elastin


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elastin

 [e-las´tin]
a yellow scleroprotein, the essential constituent of elastic connective tissue; it is brittle when dry, but flexible and elastic when moist.

e·las·tin

(ē-las'tin), [MIM*130160]
A yellow elastic fibrous mucoprotein that is the major connective tissue protein of elastic structures (for example, large blood vessels, tendons, ligaments); elastins precursor is proelastin.
Synonym(s): elasticin

elastin

/elas·tin/ (e-las´tin) a yellow scleroprotein, the essential constituent of elastic connective tissue; it is brittle when dry, but when moist is flexible and elastic.

elastin

(ĭ-lăs′tĭn)
n.
A protein similar to collagen that is the principal structural component of elastic fibers.

elastin

[ilas′tin]
Etymology: Gk, elaunein, to drive
a protein that forms the principal substance of yellow elastic tissue fibers.

elastin

A fibrous protein which is similar to collagen (in that one-third of the amino acids are glycine) with abundant proline, valine, and arginine, and which is formed by cross-linking small globular subunits to lysine residues. Elastin’s elasticity is ideally suited for its prominent role in arterial walls, vocal cords, alveolar septa, and ligaments, and has an amorphous wavy appearance by light microscopy. Defects in the cross-linking in elastin’s unique beta spiral, as well as increases or decreases in elastin, are implicated in coronary heart disease, emphysema, type-V Ehlers-Danlos syndrome, Menke’s kinky hair disease, pseudoxanthoma elasticum, and X-linked cutis laxa.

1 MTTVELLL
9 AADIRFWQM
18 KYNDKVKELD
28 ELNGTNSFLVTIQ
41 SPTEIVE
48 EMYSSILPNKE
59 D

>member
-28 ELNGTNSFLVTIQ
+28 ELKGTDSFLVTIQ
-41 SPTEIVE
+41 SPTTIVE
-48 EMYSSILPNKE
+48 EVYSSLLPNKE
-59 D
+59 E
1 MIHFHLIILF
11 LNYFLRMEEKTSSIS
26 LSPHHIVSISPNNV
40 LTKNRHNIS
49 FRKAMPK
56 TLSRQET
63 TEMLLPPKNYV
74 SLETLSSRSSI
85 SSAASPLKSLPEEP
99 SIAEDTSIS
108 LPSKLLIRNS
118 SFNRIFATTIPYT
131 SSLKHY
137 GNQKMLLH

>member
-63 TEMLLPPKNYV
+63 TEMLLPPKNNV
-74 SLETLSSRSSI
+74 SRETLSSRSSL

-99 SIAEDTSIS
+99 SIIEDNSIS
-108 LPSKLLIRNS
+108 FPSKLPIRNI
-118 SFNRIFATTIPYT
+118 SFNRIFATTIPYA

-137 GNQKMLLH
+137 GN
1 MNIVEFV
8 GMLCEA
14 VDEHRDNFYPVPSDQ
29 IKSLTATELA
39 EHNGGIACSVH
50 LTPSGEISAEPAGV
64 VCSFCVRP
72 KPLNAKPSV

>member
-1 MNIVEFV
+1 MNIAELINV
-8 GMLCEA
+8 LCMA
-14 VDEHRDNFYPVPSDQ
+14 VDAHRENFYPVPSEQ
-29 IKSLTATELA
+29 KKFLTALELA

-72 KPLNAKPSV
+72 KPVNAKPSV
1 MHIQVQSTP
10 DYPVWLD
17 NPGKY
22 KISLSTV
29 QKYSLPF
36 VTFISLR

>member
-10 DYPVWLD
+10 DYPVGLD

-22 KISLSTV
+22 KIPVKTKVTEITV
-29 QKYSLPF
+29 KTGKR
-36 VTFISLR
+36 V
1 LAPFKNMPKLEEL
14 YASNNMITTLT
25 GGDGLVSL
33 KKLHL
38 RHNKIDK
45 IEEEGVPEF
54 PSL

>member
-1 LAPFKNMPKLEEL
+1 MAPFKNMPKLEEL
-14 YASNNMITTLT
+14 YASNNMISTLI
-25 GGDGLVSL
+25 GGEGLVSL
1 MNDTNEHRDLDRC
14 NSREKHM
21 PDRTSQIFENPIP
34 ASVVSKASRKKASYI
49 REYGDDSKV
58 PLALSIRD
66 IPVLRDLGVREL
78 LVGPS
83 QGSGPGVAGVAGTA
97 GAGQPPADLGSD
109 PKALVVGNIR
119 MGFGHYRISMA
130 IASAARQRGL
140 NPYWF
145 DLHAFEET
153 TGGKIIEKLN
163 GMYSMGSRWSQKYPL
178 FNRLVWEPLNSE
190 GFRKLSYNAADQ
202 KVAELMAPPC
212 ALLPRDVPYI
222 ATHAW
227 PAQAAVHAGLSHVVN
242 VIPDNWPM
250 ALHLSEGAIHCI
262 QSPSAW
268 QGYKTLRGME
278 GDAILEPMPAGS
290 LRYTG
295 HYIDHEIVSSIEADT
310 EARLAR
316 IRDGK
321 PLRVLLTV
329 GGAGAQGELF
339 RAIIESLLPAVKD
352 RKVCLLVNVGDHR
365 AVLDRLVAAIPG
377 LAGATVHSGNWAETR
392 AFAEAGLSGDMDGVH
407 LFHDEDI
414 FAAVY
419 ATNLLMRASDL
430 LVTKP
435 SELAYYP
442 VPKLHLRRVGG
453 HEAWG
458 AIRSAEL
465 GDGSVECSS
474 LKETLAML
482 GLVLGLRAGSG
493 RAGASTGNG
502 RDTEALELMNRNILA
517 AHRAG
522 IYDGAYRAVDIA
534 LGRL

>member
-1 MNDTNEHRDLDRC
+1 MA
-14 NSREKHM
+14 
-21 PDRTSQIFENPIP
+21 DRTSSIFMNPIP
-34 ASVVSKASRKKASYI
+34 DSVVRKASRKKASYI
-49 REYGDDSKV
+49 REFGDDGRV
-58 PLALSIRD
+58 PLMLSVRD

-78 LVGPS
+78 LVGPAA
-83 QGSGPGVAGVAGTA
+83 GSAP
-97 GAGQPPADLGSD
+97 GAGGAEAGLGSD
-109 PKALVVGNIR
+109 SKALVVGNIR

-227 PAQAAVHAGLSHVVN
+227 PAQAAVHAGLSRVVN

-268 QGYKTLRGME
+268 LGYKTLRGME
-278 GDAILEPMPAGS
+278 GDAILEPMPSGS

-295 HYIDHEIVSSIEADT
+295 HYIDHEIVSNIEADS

e·las·tin

(ĕ-las'tin)
A yellow elastic fibrous mucoprotein that is the major connective tissue protein of elastic structures (large blood vessels, tendons, and ligaments).
Synonym(s): elasticin.

elastin

the major protein found in ELASTIC FIBRES, responsible for the extensible and resilient nature of tissues, such as the skin, lung and larger blood vessels.

connective tissues

tissues with a variety of functions including support, protection and partitioning around and within body structures. Different types vary from delicate networks to tough bands and sheets. All have cells within some type of matrix, which they form, and which may be mainly fibrous, cartilaginous, bony or fluid. Bundles of white collagen fibres (containing the protein collagen), strong and only slightly extensible, provide a supporting network in organs and tissues everywhere in the body (except the central nervous system) and in the sheaths and membranes that surround or separate them, form the basis of tendons and ligaments and are components of cartilage and bone. Extensible elastic fibres (containing the protein elastin) form networks, e.g. in the walls of arteries and in the lungs, and are a component of flexible cartilage (such as in the nose and ears); reticular fibres form delicate networks, e.g. in the skin deep to the epidermis, and in the walls of small blood vessels. The cells associated with all these fibres are known as fibroblasts or, when inactive, as fibrocytes . adipose tissue is a connective tissue with a fibrous stroma, widely distributed internally as well as subcutaneously; its cells, adipocytes, are closely related to fibrocytes; likewise the osteocytes in bone and chondrocytes in cartilage. Also classified as connective tissue are the various cells in the tissue interstices (e.g. macrophages) and in the blood.

elastin

a yellow scleroprotein, the essential constituent of elastic connective tissue; it is brittle when dry, but flexible and elastic when moist.
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